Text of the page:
Bellator MMA's Ben Saunders on His Long-Awaited Rematch with Douglas Lima This Weekend at Grand Canyon University Arena

Categories: Interviews

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Bellator MMA
Bellator MMA fighters Douglas Lima (left) and Ben Saunders.

Ben Saunders is ready to get into a fight this weekend. More than ready, in fact. The mixed martial artist is scheduled to face off against fellow welterweight combatant Douglas Lima during the headlining bout of the nationally televised Bellator MMA event on Friday night at Grand Canyon University Arena. And it's a battle that's been more than seven months in the making.

The fighters were originally set to square off early this year in the final match of one of the renowned MMA promotion's regular tournaments. Then a few injuries suffered by Lima caused the donnybrook to be delayed. Twice. It's been a frustrating situation for Saunders, who says he's more than ready to scrap with Lima (who originally beat him when they fought back in 2011) and hopefully earn the Bellator tournament win that's eluded him.

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Saunders (16-5) finally get his chance to meet Lima (24-5) in the middle of the octagon tomorrow night during Bellator 100, which (as its name indicates) is the MMA promotion's hundredth televised event and will feature 12 other fights. The rematch between Saunders and Lima, however, is being heavily promoted by Bellator, one of the top-ranked MMA organizations in the world and the main competitor of UFC, and is arguably one of the most anticipated contests on the card. And according to Saunders, who boasts the fearsome nickname "Killa B," MMA aficionados have wanted to see this particular showdown for a while.

"Fans have been waiting for this fight for quite a long time," Saunders says. "And they know what's on the line and they know what we're both going to bring to the table."

And there's a lot that's on the line. The fight is the final match in one of the regular tournaments that make up Bellator's events, helps determine its rankings, and sets it apart from other MMA promotions (such as UFC).

Besides a chance to get a hard-fought victory on national television (like many of Bellator's cards, Friday's event at GCU Arena will be broadcast on cable network Spike TV), whoever wins the fight between Saunders and Lima will be declared the winner of one of that respective tournament and nab $100,000 and a shot at current welterweight championship.

Meanwhile, bouts from the opening round of an entirely different tournament are scheduled to take place at Bellator 100 and will be just as fiercely fought as the main event. The lineup of other televised fights includes Justin Baesman (14-3) going against Brent Weedman (21-8), Ron Keslar (9-3) facing Luis Melo (29-11), and the curiously named War Machine (13-4) throwing blows versus Vaughn Anderson (16-1-1).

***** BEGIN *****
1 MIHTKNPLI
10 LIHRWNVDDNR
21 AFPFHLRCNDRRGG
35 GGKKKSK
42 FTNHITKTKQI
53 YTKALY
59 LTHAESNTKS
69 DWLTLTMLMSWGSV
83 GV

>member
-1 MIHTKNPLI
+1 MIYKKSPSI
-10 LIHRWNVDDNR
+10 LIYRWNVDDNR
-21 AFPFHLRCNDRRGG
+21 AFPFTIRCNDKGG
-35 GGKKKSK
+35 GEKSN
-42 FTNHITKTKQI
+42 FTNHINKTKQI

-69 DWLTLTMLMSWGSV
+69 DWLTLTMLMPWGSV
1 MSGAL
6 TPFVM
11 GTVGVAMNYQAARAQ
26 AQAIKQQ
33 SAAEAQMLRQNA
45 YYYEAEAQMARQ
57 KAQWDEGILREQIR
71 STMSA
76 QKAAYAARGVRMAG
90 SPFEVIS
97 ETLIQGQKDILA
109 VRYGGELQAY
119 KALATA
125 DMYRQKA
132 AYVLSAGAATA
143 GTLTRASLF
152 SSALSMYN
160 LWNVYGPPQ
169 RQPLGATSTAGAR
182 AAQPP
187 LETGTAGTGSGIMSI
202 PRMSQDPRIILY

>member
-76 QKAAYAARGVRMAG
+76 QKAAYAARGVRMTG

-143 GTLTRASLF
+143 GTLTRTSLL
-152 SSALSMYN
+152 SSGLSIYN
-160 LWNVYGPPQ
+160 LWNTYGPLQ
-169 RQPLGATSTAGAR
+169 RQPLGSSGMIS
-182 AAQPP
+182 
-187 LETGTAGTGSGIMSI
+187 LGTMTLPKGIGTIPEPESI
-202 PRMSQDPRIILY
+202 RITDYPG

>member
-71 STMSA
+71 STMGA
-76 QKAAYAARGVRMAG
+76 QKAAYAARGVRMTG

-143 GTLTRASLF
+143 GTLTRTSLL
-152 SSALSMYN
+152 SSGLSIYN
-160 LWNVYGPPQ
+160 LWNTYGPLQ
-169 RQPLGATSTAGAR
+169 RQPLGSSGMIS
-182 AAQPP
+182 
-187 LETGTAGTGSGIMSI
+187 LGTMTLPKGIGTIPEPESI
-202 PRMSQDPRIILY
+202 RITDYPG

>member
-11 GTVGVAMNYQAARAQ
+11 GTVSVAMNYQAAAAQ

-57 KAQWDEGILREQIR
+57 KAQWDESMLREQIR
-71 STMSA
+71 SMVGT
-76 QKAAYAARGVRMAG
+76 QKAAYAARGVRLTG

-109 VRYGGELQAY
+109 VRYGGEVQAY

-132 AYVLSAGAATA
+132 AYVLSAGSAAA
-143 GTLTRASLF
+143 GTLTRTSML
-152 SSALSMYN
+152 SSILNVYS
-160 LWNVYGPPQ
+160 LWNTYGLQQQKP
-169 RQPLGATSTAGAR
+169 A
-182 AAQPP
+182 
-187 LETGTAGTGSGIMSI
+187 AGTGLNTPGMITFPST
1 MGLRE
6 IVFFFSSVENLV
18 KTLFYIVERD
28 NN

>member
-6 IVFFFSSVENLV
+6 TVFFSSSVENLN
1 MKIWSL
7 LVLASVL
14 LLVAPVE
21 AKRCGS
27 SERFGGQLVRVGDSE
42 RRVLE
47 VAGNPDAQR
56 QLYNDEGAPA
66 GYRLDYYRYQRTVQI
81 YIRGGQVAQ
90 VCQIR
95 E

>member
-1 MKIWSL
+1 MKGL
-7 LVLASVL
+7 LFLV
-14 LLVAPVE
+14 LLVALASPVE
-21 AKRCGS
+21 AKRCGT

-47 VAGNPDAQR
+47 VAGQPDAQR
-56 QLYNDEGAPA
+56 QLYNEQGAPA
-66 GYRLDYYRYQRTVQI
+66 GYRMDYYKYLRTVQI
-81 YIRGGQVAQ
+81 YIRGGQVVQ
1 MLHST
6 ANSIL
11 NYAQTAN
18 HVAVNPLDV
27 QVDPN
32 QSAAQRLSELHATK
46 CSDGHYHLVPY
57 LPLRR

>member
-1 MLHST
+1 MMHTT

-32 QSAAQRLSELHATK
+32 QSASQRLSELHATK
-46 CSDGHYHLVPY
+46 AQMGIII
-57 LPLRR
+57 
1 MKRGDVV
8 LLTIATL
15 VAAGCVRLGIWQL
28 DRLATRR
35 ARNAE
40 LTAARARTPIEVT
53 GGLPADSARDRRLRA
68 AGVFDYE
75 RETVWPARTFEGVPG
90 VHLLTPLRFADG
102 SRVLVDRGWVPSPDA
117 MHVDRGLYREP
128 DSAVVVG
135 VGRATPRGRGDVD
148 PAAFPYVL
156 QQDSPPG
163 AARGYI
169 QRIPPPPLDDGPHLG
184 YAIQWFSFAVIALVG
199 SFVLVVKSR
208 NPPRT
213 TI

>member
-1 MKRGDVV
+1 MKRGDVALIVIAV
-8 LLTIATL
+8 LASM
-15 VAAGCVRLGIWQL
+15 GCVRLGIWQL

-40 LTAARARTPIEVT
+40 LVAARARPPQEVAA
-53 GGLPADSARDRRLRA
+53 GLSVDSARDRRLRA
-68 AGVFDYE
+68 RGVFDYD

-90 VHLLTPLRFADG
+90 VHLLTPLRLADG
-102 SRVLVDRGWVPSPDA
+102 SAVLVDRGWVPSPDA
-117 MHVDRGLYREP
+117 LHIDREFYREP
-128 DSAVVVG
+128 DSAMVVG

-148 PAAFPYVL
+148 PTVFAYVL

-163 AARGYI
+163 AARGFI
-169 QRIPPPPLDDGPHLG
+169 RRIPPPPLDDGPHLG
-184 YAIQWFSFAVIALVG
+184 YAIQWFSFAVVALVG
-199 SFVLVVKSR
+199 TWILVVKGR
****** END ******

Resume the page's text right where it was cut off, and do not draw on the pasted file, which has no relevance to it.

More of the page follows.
Saunders says he's interested in the latter contest since he's good friends with War Machine and will be watching. Well, when he isn't busy getting ready for Lima. The 30-year-old Florida resident told Jackalope Ranch during a recent phone interview about how he's been training hard for the rematch, as well as why the wait has been frustrating (particularly since he hasn't fought anyone else lately), how the desire to win a tournament is motivated him.

Where did your nickname "Killa B." come from?
It comes from my teammates giving it to me from kind of a situation that occurred out here in Orlando, but it also came down from my love of hip-hop and rap and Wu-Tang Clan.

So what's your favorite Wu-Tang album?
36 Chambers, man.

How does Bellator MMA differ from UFC? Or how is it better?
I wouldn't say one's better than the other. The big, defining difference would be the tournament format [in Bellator]. That was the original reason I signed up with them. The whole idea of three fights in three months was kind of bringing me back to the old school tournament days of the original UFC. And they don't have that any more. [Some] promotions don't do that no more for whatever reason. So that's what intrigued me and that's why I'm here. That's what I joined up to do.

Do you still have any bad feelings about being cut from UFC years ago?
Nah, I never had bad feelings. I don't even know who stated that. The only issue they even cut me because of wrestling ability and the fact that UFC was overrun with elite wrestlers.

You mean wrestling in the MMA sense versus professional wrestling, right?
Oh, yeah. They were phenomenal wrestlers in the UFC that were able to wrestle [and] take people to the ground and control them and try to work "ground and pound" for the most part. And at the time, that was the one aspect of my game that I was lacking the most.

I came from more of a traditional striking background and I was a huge fan of jiu-jitsu and working off my back so I was comfortable in both zones. And I always created my style for that reason. I'm going to keep it standing, I'm going to keep it exciting, I'm going to go for the knock out. And if they take me down, I'm going to [try to] sweep or stand back up. But again, the top elite wrestlers in the world are good at controlling on the ground and at winning the game. It's a game. There are judges and there's a time limit. So you got to be aware of the game.

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Grand Canyon University Arena

3300 W. Camelback Road, Phoenix, AZ

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